A study by a research team from the Massachusetts Institute of Technology (MIT) has explained the mechanism behind the formation of water droplets during condensation and ways to design harvesting surfaces at the nanoscale to accelerate the formation of these droplets.
According to the team, these insights pave the way to develop a new class of high-efficiency desalination plants and power plants. The study findings were reported online in ACS Nano.
Nenad Miljkovic, one of the researchers, informed that the study of condensation mechanisms has re-emerged with advances in micro- and nano- patterning techniques that mould condensing surfaces to an unmatched degree.
The MIT research team compared different surface patterning techniques by integrating measurements of heat transfer and droplet growth rates into its computer models in order to determine which technique delivers the most efficient heat transfer. One method is to form a forest of microscopic pillars on the surface. In this method, droplets tend to be seated over the pillars, causing the surface to get wetted only locally instead of wetting the entire surface, which in turn reduces the area of contact and allows easier release.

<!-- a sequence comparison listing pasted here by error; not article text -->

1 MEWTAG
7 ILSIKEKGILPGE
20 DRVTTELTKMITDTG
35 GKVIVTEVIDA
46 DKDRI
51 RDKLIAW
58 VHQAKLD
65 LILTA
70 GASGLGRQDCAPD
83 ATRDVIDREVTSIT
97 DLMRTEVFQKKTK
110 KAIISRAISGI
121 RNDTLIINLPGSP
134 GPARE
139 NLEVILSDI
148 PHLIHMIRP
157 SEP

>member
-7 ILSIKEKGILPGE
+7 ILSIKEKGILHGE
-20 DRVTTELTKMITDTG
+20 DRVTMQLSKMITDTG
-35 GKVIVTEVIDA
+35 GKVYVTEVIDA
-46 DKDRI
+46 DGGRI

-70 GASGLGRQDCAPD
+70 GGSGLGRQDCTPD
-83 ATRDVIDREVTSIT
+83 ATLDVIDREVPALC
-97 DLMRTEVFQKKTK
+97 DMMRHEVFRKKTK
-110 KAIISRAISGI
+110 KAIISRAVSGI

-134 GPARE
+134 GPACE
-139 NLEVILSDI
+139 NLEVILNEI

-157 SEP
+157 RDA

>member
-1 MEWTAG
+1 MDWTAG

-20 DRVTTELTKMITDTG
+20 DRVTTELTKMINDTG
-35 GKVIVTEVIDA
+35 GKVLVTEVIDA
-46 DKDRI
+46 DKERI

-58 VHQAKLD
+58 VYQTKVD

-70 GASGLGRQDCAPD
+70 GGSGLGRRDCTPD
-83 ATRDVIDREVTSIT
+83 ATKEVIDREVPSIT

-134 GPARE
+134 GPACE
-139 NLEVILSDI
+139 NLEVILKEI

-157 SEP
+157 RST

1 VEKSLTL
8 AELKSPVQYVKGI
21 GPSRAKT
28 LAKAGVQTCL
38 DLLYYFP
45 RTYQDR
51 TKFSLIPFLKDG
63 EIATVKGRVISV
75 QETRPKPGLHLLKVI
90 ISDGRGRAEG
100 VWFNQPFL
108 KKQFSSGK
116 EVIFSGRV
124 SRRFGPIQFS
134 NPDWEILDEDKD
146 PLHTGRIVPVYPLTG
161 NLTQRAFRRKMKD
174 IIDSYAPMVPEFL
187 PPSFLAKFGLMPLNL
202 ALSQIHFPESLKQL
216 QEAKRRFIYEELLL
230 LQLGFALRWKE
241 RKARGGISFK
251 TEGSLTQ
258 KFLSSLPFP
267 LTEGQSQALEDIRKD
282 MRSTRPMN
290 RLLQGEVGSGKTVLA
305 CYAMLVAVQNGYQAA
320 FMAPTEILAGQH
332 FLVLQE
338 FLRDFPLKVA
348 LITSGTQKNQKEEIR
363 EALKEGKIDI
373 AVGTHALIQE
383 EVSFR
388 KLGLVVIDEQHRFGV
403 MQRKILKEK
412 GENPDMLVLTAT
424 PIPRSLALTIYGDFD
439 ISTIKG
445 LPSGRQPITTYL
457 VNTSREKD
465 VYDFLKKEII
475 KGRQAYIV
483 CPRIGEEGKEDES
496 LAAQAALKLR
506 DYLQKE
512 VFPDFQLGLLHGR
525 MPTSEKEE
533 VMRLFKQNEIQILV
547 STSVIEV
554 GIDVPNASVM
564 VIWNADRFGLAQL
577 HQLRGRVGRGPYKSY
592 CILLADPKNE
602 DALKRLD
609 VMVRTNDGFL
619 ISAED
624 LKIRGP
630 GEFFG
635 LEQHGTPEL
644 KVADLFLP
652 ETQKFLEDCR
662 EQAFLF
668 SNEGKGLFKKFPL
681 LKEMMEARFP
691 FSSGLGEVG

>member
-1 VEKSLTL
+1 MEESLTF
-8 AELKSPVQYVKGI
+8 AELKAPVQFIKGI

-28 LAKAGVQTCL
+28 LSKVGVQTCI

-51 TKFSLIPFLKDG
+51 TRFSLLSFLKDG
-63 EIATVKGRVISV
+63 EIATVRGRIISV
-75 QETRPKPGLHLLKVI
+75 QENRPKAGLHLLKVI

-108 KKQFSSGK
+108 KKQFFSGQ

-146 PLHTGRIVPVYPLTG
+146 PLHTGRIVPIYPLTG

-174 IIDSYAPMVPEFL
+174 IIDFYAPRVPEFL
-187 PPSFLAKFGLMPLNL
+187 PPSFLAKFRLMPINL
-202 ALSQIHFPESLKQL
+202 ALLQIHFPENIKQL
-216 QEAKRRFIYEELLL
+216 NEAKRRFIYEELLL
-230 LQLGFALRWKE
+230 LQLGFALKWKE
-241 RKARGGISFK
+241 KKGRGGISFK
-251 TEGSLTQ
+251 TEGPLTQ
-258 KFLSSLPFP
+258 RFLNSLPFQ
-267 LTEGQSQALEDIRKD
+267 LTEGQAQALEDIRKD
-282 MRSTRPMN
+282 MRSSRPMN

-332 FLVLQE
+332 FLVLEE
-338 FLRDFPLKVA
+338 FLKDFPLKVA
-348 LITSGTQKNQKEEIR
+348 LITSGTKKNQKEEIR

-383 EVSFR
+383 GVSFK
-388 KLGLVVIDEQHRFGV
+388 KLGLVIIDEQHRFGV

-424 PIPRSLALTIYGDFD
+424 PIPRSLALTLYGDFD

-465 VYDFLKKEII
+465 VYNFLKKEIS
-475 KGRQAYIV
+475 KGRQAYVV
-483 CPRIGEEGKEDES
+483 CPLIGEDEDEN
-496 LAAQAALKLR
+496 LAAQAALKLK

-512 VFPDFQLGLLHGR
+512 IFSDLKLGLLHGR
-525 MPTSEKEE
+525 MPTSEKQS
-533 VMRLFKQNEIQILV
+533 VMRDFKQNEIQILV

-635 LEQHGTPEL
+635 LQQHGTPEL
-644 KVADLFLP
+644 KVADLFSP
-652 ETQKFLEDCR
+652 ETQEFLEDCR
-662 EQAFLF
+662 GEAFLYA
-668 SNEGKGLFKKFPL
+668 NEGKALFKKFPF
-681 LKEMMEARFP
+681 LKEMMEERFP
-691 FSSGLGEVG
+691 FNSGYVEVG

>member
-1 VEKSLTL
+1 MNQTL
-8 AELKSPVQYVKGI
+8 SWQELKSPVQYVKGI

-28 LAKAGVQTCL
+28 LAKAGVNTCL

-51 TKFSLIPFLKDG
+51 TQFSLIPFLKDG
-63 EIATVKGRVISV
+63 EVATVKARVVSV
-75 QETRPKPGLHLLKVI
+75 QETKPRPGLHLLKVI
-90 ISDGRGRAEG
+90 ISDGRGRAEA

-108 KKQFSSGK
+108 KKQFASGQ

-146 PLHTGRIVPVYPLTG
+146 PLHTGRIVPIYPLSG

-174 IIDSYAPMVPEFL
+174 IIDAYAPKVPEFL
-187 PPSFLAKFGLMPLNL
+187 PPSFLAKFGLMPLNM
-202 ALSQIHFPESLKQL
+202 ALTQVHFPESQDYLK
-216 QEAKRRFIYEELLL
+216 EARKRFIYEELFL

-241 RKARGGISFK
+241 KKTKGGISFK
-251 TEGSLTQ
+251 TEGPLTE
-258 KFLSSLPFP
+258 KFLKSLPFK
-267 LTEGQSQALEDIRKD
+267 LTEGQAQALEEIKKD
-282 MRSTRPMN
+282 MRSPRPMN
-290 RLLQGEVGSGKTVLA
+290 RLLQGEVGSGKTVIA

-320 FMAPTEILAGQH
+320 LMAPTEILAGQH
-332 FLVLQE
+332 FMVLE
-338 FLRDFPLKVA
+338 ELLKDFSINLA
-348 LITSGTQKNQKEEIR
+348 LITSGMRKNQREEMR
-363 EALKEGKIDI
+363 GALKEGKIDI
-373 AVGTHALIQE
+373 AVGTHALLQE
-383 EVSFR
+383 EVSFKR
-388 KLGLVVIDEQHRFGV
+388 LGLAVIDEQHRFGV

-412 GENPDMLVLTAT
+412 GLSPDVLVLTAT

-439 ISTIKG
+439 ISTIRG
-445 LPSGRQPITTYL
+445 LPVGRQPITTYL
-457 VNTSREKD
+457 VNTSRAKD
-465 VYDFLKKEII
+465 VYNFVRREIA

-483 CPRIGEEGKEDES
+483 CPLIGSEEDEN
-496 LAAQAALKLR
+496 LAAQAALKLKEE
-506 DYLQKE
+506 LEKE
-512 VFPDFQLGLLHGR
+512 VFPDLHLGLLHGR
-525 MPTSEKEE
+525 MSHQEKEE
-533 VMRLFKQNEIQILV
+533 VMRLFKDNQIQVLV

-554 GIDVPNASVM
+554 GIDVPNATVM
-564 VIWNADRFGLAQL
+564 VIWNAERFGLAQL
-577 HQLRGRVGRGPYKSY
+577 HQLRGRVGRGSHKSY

However, the efficacy of the pillars vary with their nanoscale roughness, width-to-height ratios, spacing and exact sizes, according to the team. Miljkovic informed that the team demonstrated that its properly customized surfaces increased heat transfer by up to 71%. It is possible to enhance the value even further by exploring more differences in surface patterns, Miljkovic added.
The improved efficiency paves the way to increase the water production rate in desalination plants or even in future solar-power systems that depend on reducing the surface area of condenser or heat exchanger, and optimizing the surface area of solar collector or evaporator in order to improve the overall efficacy of the collection of solar energy. A similar system opens the door to enhance removal of heat in computer chips.
The research team’s next step is to use the findings from the computer modeling and droplet experiments to determine more-effective surface patterns and production methods to form droplets rapidly on an industrial scale at a lower cost, Miljkovic concluded.